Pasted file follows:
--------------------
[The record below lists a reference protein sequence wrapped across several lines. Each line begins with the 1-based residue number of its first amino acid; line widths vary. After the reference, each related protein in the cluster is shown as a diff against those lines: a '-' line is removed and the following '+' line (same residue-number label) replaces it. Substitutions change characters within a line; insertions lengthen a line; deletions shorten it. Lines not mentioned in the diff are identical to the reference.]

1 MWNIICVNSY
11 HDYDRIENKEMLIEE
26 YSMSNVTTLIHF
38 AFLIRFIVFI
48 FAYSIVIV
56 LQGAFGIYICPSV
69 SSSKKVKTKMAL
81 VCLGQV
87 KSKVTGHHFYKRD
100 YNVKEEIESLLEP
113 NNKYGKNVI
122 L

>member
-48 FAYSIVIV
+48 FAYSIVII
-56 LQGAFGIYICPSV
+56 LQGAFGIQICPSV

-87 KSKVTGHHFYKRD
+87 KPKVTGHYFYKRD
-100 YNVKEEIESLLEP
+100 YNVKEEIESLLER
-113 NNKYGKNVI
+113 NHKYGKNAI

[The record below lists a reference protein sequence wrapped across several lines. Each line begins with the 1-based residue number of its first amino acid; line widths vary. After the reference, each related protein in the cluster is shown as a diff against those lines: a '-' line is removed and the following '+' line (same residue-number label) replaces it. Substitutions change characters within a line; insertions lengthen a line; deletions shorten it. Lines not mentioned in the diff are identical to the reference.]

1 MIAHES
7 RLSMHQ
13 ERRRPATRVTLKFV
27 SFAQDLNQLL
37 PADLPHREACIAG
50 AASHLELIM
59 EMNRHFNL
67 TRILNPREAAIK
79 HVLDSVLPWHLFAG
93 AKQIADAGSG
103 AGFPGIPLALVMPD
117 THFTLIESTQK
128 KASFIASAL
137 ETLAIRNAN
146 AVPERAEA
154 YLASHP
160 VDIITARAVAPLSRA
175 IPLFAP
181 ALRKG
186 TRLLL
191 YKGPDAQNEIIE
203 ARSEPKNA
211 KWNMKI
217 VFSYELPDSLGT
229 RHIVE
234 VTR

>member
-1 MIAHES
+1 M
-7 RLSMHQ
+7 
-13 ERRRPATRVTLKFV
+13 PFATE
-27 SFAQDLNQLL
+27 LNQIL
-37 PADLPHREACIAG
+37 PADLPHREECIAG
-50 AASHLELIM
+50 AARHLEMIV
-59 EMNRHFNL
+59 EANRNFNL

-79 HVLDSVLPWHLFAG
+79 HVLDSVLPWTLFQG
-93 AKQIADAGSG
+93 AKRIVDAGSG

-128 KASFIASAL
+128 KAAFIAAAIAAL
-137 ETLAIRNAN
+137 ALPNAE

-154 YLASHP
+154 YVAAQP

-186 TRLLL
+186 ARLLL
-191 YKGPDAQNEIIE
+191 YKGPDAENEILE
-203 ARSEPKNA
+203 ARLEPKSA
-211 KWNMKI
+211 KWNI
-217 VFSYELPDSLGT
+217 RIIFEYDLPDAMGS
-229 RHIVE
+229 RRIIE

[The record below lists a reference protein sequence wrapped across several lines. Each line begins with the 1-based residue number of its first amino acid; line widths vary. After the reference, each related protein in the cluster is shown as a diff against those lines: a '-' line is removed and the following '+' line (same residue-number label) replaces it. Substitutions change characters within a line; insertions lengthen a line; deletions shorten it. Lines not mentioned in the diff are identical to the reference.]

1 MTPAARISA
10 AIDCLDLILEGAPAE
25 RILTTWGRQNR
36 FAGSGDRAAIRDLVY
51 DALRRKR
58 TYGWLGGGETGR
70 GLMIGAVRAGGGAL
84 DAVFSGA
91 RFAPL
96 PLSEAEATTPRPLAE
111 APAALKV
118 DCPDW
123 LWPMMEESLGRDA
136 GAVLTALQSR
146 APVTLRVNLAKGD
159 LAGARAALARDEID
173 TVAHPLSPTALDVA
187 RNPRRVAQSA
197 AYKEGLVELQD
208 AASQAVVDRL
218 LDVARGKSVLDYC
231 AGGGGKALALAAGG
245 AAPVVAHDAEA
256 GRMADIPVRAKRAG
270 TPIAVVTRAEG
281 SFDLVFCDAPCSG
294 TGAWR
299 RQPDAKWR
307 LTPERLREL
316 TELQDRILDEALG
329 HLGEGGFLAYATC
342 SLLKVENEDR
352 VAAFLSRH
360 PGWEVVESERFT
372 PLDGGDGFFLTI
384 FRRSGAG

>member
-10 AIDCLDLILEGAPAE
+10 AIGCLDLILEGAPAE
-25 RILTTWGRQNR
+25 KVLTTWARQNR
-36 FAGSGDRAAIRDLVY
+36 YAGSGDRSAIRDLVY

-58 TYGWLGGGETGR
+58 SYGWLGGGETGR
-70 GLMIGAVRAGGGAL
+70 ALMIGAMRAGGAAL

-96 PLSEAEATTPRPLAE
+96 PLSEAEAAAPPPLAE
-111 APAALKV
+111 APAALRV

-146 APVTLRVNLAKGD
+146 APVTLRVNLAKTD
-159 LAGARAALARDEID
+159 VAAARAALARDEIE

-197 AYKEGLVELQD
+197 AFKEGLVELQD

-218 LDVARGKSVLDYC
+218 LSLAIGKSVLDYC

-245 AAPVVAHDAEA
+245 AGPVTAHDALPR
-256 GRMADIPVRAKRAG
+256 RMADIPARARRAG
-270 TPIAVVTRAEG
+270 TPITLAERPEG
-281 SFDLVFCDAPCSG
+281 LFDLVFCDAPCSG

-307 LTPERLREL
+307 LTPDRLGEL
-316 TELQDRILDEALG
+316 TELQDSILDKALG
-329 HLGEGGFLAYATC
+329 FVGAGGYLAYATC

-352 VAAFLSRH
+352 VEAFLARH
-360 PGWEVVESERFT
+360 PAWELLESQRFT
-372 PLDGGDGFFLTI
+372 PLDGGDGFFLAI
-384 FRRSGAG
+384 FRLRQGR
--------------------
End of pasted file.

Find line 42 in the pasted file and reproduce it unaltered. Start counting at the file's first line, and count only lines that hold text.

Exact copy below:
160 VDIITARAVAPLSRA